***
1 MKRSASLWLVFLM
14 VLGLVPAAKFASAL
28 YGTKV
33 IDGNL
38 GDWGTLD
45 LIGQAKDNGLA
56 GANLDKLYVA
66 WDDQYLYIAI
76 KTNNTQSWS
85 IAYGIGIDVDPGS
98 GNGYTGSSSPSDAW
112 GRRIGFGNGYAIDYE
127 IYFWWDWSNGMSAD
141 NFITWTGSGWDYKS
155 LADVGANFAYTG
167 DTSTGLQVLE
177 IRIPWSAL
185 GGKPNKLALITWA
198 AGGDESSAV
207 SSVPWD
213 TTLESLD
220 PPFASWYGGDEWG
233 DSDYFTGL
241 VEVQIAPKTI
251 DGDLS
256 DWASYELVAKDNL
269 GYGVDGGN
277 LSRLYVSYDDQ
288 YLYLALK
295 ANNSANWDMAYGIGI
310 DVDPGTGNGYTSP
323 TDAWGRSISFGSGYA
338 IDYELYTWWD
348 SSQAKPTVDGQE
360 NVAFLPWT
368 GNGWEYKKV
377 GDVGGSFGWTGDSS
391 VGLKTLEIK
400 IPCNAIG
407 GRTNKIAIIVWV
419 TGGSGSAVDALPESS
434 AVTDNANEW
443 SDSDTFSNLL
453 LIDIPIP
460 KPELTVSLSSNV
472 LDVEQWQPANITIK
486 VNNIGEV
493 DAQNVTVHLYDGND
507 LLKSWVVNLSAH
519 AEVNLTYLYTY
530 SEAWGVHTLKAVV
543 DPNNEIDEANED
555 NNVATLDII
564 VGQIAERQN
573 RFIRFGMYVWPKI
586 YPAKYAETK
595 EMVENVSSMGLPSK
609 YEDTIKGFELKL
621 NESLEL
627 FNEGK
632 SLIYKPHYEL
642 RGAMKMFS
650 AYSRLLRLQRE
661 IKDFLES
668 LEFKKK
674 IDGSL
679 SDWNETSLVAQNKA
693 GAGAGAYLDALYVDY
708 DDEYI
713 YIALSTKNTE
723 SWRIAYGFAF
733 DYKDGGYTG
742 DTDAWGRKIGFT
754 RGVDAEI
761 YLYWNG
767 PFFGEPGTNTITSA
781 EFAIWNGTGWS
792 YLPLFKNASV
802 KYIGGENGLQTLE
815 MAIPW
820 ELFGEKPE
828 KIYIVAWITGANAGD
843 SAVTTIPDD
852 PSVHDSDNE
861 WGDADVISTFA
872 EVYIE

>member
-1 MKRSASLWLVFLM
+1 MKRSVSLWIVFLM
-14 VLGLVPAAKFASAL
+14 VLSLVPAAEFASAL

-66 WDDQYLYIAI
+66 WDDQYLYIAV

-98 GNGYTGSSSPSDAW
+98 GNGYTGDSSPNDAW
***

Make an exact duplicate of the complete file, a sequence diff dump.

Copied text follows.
1 MKRSASLWLVFLM
14 VLGLVPAAKFASAL
28 YGTKV
33 IDGNL
38 GDWGTLD
45 LIGQAKDNGLA
56 GANLDKLYVA
66 WDDQYLYIAI
76 KTNNTQSWS
85 IAYGIGIDVDPGS
98 GNGYTGSSSPSDAW
112 GRRIGFGNGYAIDYE
127 IYFWWDWSNGMSAD
141 NFITWTGSGWDYKS
155 LADVGANFAYTG
167 DTSTGLQVLE
177 IRIPWSAL
185 GGKPNKLALITWA
198 AGGDESSAV
207 SSVPWD
213 TTLESLD
220 PPFASWYGGDEWG
233 DSDYFTGL
241 VEVQIAPKTI
251 DGDLS
256 DWASYELVAKDNL
269 GYGVDGGN
277 LSRLYVSYDDQ
288 YLYLALK
295 ANNSANWDMAYGIGI
310 DVDPGTGNGYTSP
323 TDAWGRSISFGSGYA
338 IDYELYTWWD
348 SSQAKPTVDGQE
360 NVAFLPWT
368 GNGWEYKKV
377 GDVGGSFGWTGDSS
391 VGLKTLEIK
400 IPCNAIG
407 GRTNKIAIIVWV
419 TGGSGSAVDALPESS
434 AVTDNANEW
443 SDSDTFSNLL
453 LIDIPIP
460 KPELTVSLSSNV
472 LDVEQWQPANITIK
486 VNNIGEV
493 DAQNVTVHLYDGND
507 LLKSWVVNLSAH
519 AEVNLTYLYTY
530 SEAWGVHTLKAVV
543 DPNNEIDEANED
555 NNVATLDII
564 VGQIAERQN
573 RFIRFGMYVWPKI
586 YPAKYAETK
595 EMVENVSSMGLPSK
609 YEDTIKGFELKL
621 NESLEL
627 FNEGK
632 SLIYKPHYEL
642 RGAMKMFS
650 AYSRLLRLQRE
661 IKDFLES
668 LEFKKK
674 IDGSL
679 SDWNETSLVAQNKA
693 GAGAGAYLDALYVDY
708 DDEYI
713 YIALSTKNTE
723 SWRIAYGFAF
733 DYKDGGYTG
742 DTDAWGRKIGFT
754 RGVDAEI
761 YLYWNG
767 PFFGEPGTNTITSA
781 EFAIWNGTGWS
792 YLPLFKNASV
802 KYIGGENGLQTLE
815 MAIPW
820 ELFGEKPE
828 KIYIVAWITGANAGD
843 SAVTTIPDD
852 PSVHDSDNE
861 WGDADVISTFA
872 EVYIE

>member
-1 MKRSASLWLVFLM
+1 MKRSVSLWIVFLM
-14 VLGLVPAAKFASAL
+14 VLSLVPAAEFASAL

-66 WDDQYLYIAI
+66 WDDQYLYIAV

-98 GNGYTGSSSPSDAW
+98 GNGYTGDSSPNDAW